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FEMA says those who get denied assistance does not mean a definite no



Little Rock, Arkansas – When it comes to assisting Arkansans in recovering from the tornado that struck on March 31, FEMA has been trying its best.

People who have been advised they can obtain financial assistance don’t necessarily mean they won’t.

According to Tom Kempton of FEMA, receiving a denial for assistance does not necessarily imply a definitive rejection; there may have been a problem with missing paperwork or the insurance company may not have accepted the damage because they are late on payments.

Qualification letters:

After you submit your application, FEMA will write to you with an update on its status.

“This letter explains the types of assistance FEMA has determined you are eligible to receive, the amount of assistance FEMA is providing for each eligible need, the reason an applicant would be ineligible for specific types of assistance and an explanation of the appeals process,” said FEMA.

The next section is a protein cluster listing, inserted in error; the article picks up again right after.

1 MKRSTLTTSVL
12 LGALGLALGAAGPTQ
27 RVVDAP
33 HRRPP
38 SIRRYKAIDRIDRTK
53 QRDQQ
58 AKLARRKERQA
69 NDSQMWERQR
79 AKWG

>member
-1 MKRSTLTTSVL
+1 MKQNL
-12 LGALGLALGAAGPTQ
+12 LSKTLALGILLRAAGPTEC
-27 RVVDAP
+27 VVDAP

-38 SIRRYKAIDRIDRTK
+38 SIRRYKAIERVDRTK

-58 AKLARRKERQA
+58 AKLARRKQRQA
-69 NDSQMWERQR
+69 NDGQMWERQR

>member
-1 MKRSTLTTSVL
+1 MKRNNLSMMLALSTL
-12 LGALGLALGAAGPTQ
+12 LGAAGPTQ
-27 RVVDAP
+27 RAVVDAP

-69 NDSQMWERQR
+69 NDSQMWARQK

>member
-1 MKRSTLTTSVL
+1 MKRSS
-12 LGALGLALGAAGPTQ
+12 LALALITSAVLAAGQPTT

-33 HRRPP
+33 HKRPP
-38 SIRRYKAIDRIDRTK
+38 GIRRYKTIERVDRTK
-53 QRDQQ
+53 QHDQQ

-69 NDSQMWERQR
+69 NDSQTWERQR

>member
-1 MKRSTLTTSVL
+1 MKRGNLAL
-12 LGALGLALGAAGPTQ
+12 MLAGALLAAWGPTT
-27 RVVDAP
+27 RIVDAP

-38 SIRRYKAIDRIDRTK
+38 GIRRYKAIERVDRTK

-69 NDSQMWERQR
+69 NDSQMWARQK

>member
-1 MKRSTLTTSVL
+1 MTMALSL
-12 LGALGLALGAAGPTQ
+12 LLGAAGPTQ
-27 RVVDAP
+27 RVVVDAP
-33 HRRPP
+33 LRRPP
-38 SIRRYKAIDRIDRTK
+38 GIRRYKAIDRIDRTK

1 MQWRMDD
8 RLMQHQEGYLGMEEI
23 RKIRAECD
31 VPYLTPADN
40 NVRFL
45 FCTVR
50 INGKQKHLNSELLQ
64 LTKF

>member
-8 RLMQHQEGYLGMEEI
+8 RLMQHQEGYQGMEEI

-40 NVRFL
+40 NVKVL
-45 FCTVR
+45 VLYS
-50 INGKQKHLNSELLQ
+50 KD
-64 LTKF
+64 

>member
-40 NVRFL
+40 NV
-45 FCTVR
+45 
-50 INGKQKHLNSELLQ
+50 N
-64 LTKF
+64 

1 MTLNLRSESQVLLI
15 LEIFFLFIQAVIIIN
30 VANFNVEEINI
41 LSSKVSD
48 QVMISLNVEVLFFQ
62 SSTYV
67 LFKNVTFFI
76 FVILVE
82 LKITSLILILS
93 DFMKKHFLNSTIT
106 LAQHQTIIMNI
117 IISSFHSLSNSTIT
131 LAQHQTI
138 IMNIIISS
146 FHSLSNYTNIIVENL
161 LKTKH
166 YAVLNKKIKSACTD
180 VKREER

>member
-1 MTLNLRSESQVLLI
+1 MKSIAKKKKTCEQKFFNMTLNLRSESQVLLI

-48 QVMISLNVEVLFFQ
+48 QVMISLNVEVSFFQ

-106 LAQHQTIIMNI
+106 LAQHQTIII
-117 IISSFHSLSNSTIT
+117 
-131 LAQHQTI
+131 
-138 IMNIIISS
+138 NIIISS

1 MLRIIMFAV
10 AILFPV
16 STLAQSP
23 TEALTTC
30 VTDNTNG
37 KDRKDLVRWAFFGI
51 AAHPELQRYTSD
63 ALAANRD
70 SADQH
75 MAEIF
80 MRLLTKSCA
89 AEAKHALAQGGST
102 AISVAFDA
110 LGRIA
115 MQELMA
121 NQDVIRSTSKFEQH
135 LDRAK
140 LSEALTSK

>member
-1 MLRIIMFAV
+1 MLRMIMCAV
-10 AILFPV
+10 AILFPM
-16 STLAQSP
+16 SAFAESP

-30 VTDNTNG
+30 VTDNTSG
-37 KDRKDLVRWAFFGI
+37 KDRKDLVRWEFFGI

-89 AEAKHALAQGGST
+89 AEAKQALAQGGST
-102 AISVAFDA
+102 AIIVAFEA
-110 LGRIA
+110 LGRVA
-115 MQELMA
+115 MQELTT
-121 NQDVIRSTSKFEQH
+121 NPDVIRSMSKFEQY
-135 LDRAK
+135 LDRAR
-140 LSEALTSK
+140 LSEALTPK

If the message states “no decision,” continue reading to find out what else FEMA needs to continue processing your application, which may include:

1. Insurance paperwork that is still pending, which will determine other programs the survivor may be eligible for with FEMA.
2. Proof of home ownership, like copies of mortgage payments or a house deed.
3. A renter’s lease to prove occupancy.
4. Pay stub or a government-issued picture ID that has the damaged property listed.
5. A completed Small Business Administration Disaster Loan application.
6. Some common reasons for “no decision” determination include:
7. Insurance settlement approval or denial letter is not provided to FEMA.
8. Multiple applications using the same address.
9. Minimal or no personal property needs repaired or replaced.
10. Missed home inspection appointment.
11. Home is safe to occupy.


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